Above all, the importance of public and controlled services clearly constitutes a risk. “If Corsica was independent and had to raise funds on its own, Corsica could hardly maintain this share of public and non-profit services.”
“This kind of service must be funded by the rest of the activity. Such a high share of these services in the overall added value is only due to the contribution of national solidarity from other parts of France. Funded. Independent Corsica must be funded. They are, entirely on their own, very difficult to maintain this amount of public and controlled service and provide. It will be forced to reduce the amount of public, health and educational services that will be provided, which is certainly not what the locals want, “Eric Dole emphasizes.
As a result, “if an independent island of Corsica has to raise money on its own, it will be difficult to maintain the level of severance and social benefits currently enjoyed within the French framework. The same applies to minimum wages, which are difficult to maintain. All of these incomes need to be steadily revised downwards first and approach what is observed in countries with similar per capita GDP. Would be. “
Eric Dor recalls that the minimum monthly wage in France is 1603.12 euros, and therefore in Corsica is currently limited to 792.26 euros in Malta and 822.5 euros in Portugal, for example. These are countries with a per capita GDP similar to Corsica. Therefore, these are the minimum wages that can be observed on an independent island.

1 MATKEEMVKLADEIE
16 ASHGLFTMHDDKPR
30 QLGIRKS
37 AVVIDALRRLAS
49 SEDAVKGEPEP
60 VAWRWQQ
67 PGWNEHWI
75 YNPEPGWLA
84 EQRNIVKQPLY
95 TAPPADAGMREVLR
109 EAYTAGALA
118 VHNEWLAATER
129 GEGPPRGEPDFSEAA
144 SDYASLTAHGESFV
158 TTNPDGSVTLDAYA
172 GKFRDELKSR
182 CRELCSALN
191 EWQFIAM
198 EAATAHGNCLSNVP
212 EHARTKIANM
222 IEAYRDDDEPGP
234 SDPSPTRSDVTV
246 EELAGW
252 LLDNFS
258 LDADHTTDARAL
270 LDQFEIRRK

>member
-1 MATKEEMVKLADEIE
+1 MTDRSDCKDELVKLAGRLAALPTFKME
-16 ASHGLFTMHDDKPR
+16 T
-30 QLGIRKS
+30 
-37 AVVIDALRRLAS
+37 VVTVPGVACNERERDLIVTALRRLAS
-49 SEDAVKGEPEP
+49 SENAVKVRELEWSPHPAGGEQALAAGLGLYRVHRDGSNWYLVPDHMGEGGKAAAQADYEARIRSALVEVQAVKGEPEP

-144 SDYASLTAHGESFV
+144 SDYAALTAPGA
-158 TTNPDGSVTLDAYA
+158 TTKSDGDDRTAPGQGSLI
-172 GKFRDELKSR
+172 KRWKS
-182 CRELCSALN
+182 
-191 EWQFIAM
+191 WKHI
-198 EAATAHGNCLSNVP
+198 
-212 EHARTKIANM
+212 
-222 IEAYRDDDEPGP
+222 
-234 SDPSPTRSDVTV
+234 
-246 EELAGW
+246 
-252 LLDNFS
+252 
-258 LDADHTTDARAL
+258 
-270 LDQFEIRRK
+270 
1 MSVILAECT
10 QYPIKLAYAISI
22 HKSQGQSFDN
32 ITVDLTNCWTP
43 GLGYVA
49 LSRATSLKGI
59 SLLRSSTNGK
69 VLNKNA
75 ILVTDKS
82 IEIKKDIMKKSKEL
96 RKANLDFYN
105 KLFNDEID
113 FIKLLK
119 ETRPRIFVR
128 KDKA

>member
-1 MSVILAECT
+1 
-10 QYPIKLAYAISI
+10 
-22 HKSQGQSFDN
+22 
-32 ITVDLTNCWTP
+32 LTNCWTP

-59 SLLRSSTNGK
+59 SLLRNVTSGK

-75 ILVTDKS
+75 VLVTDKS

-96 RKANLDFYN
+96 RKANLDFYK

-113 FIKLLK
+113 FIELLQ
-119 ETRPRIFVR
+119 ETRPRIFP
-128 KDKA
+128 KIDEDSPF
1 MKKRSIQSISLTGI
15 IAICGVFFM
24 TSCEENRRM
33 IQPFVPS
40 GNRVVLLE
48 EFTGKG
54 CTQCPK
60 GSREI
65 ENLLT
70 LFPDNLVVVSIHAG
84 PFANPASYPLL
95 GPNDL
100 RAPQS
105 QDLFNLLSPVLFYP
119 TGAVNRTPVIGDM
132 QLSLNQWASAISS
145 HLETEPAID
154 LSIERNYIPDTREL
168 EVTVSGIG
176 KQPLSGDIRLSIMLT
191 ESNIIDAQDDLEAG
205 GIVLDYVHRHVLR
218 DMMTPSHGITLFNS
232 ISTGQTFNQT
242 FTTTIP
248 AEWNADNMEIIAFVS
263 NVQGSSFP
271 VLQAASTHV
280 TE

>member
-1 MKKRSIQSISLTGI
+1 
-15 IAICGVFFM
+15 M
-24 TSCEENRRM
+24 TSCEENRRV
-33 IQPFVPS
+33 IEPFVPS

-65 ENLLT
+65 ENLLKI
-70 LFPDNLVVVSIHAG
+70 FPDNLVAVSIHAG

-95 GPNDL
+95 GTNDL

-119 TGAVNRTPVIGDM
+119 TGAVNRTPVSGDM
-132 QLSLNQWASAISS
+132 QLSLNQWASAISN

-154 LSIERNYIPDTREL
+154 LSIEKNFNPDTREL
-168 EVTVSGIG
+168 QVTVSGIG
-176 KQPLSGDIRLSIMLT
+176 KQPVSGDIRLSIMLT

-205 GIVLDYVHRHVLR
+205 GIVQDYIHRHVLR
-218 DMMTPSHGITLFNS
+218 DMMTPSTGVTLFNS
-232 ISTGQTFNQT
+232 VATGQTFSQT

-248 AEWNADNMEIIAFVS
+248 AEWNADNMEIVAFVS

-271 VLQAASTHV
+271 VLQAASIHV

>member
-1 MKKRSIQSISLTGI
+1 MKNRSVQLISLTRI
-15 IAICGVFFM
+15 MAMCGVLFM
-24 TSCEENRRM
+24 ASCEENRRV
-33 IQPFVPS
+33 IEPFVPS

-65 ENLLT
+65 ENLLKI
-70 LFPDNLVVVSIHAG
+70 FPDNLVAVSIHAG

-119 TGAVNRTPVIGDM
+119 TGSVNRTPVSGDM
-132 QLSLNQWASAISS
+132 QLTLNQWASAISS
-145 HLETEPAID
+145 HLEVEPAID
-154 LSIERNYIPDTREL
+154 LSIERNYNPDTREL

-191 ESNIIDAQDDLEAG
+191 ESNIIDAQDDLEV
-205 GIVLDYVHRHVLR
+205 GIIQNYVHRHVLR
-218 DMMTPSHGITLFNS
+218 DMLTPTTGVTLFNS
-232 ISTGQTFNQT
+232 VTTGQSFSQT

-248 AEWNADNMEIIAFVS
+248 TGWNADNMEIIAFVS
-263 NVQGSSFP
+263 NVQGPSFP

Half-mast foreign trade, surge in public debt
According to a survey, Corsica has an annual deficit of € 1.5-2 billion in trade balance of goods and services with other countries in the world and other countries in France.
“If Corsica becomes independent, it is very difficult to cover such an external deficit. To reduce this external deficit, Corsica is obliged to first reduce aggregate demand and thus GDP. There is, “the study estimates.
This trade deficit could also increase, as trade under WTO rules is less favorable to Corsica than trade under the European Union.
The only solution: Very large foreign direct investment in Corsica. “It is highly uncertain whether this is the case. It will also result in subordinating the growing part of Corsica’s business sector to foreign interests, which will contradict the aspirations of the local population,” we read. I can.
In terms of debt, independent Corsica starts with public debt of 115% to 155% of GDP. “This GDP is actually much higher because it will decline at first. It’s hard to understand how Corsica can handle such public debt remaining in the euro. Of course France has this. Unless you agree to keep all public debt in euros. “
Without money, prices will skyrocket
Independently, Corsica is outside the European Union and therefore outside the euro. In that case, it is difficult to make money, which means the creation of a central bank, and to have an important bank and financial system, but it is not.
“This new currency will fall very sharply against the euro, dollar and other” hard “currencies, reducing purchasing power and soaring prices on Corsica, where most consumer goods are imported,” Eric said. Warns.Dollar
The solution is to adopt the Montenegro model. “That is to use the euro without being able to participate in the matter. This is to give the euro legal tender and therefore to use it officially, even if you are not a member of the union’s currency. am”. However, the study estimates that “for this to work, we absolutely need enough euros to voluntarily return to the country.”